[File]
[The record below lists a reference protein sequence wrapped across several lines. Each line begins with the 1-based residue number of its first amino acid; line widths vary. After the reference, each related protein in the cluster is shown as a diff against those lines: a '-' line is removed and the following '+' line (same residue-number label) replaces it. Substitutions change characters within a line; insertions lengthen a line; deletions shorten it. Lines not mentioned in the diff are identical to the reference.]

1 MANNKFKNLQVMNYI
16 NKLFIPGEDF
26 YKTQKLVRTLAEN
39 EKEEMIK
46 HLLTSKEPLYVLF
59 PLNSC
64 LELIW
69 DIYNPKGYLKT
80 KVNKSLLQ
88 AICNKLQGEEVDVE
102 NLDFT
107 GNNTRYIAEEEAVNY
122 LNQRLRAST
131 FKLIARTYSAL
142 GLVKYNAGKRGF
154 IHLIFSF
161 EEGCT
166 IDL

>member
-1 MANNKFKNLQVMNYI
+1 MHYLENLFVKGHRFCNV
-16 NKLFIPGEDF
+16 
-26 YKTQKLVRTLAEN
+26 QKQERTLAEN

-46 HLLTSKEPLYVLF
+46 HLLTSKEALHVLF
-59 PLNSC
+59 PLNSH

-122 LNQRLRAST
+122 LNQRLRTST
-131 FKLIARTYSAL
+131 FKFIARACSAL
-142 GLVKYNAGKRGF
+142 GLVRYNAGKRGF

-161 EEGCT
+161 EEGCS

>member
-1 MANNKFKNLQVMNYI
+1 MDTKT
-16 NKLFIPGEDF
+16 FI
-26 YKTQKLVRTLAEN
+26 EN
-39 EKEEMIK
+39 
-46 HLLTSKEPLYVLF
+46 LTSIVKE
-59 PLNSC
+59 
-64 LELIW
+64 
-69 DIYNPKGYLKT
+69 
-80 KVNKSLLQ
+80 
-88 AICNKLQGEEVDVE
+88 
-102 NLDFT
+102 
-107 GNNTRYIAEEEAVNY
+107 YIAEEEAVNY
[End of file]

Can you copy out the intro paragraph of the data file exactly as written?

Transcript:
[The record below lists a reference protein sequence wrapped across several lines. Each line begins with the 1-based residue number of its first amino acid; line widths vary. After the reference, each related protein in the cluster is shown as a diff against those lines: a '-' line is removed and the following '+' line (same residue-number label) replaces it. Substitutions change characters within a line; insertions lengthen a line; deletions shorten it. Lines not mentioned in the diff are identical to the reference.]